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I read this article which suggested that Roald Dahl's The Witches is basically a work of anti-Semitism. Now I am aware of Roald's own apparent/alleged anti-Semitism but this is a question specifically about The Witches.

The article states:

the whole story is founded on deeply antisemitic tropes.

Reading through the article, the links seem very tenuous. The evidence presented is:

  • A global conspiracy of child murderers
  • Wigs
  • Big noses
  • Wealth

To me this seems like a ridiculous attempt to link a few mild coincidences: wealth global conspiracies and child murder are pretty generic horror / dystopian-world tropes as well. Big noses? As far as I remember, the witches are described as having slightly odd-looking nostrils, not big noses, and the wigs thing appears to be grasping at straws (e.g. I don't recall a stereotype of a Jewish bald woman).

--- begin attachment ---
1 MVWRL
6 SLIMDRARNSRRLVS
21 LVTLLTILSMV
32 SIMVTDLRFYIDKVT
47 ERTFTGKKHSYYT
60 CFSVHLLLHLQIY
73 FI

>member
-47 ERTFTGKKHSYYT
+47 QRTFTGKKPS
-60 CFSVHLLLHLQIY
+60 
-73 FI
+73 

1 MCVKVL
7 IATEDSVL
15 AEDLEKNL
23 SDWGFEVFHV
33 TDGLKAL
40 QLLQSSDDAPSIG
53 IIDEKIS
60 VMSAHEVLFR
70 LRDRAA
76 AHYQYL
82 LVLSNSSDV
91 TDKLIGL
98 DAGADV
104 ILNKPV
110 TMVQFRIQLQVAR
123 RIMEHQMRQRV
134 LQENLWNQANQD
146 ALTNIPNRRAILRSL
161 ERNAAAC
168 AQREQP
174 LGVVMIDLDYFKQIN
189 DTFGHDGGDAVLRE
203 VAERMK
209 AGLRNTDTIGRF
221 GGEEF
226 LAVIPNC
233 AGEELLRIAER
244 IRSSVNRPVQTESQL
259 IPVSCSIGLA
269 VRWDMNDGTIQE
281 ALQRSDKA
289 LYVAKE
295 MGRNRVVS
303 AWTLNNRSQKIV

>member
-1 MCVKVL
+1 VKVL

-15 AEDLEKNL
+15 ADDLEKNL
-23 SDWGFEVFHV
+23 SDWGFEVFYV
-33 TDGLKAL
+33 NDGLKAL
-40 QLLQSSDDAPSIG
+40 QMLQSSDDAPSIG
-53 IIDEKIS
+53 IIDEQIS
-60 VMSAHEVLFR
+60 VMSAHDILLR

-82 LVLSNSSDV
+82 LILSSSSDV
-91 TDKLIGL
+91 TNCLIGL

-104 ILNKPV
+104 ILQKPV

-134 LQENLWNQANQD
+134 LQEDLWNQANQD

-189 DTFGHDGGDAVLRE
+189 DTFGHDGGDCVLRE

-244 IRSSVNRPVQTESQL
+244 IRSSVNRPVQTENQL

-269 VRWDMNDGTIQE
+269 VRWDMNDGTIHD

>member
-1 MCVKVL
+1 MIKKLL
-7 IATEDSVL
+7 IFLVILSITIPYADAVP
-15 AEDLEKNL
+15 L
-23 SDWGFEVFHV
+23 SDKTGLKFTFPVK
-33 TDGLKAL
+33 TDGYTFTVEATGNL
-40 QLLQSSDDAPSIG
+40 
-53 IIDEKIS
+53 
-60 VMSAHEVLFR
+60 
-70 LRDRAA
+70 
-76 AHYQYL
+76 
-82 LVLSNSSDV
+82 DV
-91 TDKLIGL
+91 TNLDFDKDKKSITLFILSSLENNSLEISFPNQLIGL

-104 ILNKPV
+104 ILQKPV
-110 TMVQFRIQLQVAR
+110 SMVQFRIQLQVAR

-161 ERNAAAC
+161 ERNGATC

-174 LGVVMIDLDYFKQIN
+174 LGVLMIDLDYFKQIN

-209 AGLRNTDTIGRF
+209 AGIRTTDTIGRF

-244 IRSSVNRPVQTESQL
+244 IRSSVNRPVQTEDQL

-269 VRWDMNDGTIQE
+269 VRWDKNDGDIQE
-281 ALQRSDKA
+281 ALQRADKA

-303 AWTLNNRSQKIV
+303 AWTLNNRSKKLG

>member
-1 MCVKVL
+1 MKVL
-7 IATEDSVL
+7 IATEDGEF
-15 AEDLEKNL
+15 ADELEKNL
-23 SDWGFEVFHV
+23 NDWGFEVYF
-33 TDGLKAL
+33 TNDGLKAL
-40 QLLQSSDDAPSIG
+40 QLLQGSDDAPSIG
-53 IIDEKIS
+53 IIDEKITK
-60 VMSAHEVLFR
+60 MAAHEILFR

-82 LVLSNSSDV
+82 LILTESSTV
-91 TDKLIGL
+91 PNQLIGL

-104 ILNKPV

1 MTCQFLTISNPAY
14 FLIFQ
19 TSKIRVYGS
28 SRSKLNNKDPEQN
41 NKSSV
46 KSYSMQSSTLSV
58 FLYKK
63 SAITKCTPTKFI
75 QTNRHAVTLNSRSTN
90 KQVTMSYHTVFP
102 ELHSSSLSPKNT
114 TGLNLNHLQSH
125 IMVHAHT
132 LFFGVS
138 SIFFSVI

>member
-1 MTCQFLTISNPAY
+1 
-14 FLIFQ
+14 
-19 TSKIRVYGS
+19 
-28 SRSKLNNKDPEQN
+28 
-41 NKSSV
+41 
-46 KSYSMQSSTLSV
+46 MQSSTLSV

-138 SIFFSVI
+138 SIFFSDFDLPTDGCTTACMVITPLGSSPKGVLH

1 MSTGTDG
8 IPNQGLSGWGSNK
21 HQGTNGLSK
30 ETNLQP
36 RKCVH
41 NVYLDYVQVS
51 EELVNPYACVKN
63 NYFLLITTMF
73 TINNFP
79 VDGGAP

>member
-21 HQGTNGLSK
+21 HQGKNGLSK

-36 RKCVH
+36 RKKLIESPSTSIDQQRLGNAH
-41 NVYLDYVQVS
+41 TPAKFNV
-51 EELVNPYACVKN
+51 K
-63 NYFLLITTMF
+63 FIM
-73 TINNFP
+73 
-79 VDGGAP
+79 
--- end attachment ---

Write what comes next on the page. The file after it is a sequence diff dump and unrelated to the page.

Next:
Granted the article appears to be more about the movie than the book, but it puts the blame squarely on Roald Dahl, to the extent of almost excusing Robert Zemeckis, so the implication is clear.

Is it a commonly held interpretation that Witches are a hint at Jews? Or, has Dahl himself, or anyone connected to him admitted or suggested it?

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    About the stereotype of Jewish bald women — married Orthodox Jewish women are supposed to cover their hair, and some of them wear wigs instead of headscarves, so there is indeed a reason to associate wigs with older Jewish women. – Peter Shor Jan 13 at 13:37
  • Let me add that despite my comment above, I don't believe Roald Dahl put antisemitic elements in The Witches – or at least not consciously on his part. – Peter Shor Jan 13 at 13:55
  • Dahl was kinda anti-semitic. npr.org/2020/12/06/943698406/… – Valorum Jan 18 at 19:02

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